Good Russian and Eastern European SF/F/Horror
July 8, 2014 7:54 PM   Subscribe

I really love the sort of bleak/dark horror/fantasy/science fiction from Russia and Eastern Europe. I loved the Nightwatch series, loved Solaris, loved the Metro series. What else would I love from that part of the world?
posted by Ghostride The Whip to Media & Arts (15 answers total) 33 users marked this as a favorite
I take it you have read The Master and Margarita? For it is dark and lovely.
posted by jadepearl at 7:59 PM on July 8, 2014 [3 favorites]

Here is the link since iPads and edit windows do not play well.
posted by jadepearl at 8:07 PM on July 8, 2014

On the lighter side of bleak, Kin-Dza-Dza. On the darker side, Werckmeister Harmonies. See also this thread.
posted by eschatfische at 8:15 PM on July 8, 2014

Roadside Picnic by the Strugatsky brothers.
posted by Lemmy Caution at 8:25 PM on July 8, 2014 [2 favorites]

The always amazing Dedalus Books publishes a lot of interesting Eastern European compendiums and classics that, as far as I know, are not otherwise accessible in English.
posted by WidgetAlley at 8:31 PM on July 8, 2014 [1 favorite]

While we're on the topic of Bulgakov, check out the two short novels: "The Fatal Eggs" and "A Dog's Heart" (AKA "Heart of a Dog"). Both are quick and entertaining reads.

Also, take a look at Pelevin, and at Sorokin's "Day of the Oprichnik" (especially relevant these days).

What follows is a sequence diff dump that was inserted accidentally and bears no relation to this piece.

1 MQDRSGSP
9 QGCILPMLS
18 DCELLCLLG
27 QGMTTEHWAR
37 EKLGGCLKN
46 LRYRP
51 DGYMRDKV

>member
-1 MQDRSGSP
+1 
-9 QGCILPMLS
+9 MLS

"Roadside Picnic" should be right up your alley, as someone mentioned, as well as "Hard to be a God" by the Strugatskys.
posted by Behemoth at 8:41 PM on July 8, 2014

The Slynx by Tatyana Tolstaya.
posted by thegreatfleecircus at 8:46 PM on July 8, 2014

Also, if you haven't read it: We by Zamyatin.
posted by thegreatfleecircus at 8:47 PM on July 8, 2014 [1 favorite]

I think it's just set in Russia and not actually written by a Russian, but I can never recommend Yellow Blue Tibia enough.
posted by Sara C. at 9:09 PM on July 8, 2014

Another recommendation about Russia rather than from Russia--I highly recommend Deathless by Catherynne M Valente is a wonderfully delirious dark fantasy breeding Russian folklore with difficult parts of 20th century Russian history such as the Stalinist regime and the seige of Leningrad. The audiobook was pitch perfect and how I read it.
posted by foxfirefey at 10:12 PM on July 8, 2014

Haven't read it yet but the other day I came across The Year 4338: Petersburg Letters / 4338-й год: Петербургские письма, published in 1835. Wikipedia links to a translation.
posted by XMLicious at 11:18 PM on July 8, 2014 [1 favorite]

Roadside Picnic was also loosely adapted into the 1979 film Stalker, which was then itself sort-of adapted into the S.T.A.L.K.E.R. game series, which heavily informed both the Metro 2033 book and games.

Basically, Russians and Ukrainians really like AK-totin' post-nuclear hellscapes.
posted by Happy Dave at 1:45 AM on July 9, 2014

Came in here only to see that Stalker was already recommended-- it was indeed a good one!
posted by gemutlichkeit at 3:04 AM on July 9, 2014

Viy by Gogol.
There is a movie, too.
posted by Oli D. at 3:43 AM on July 9, 2014

Roadside Picnic is probably the definitive answer to this question, and the movie "Stalker" is fantastic at evoking the mood you're looking for. I would also recommend a found-footage horror film from a few years ago called "Chernobyl Diaries."
posted by jbickers at 5:50 AM on July 9, 2014

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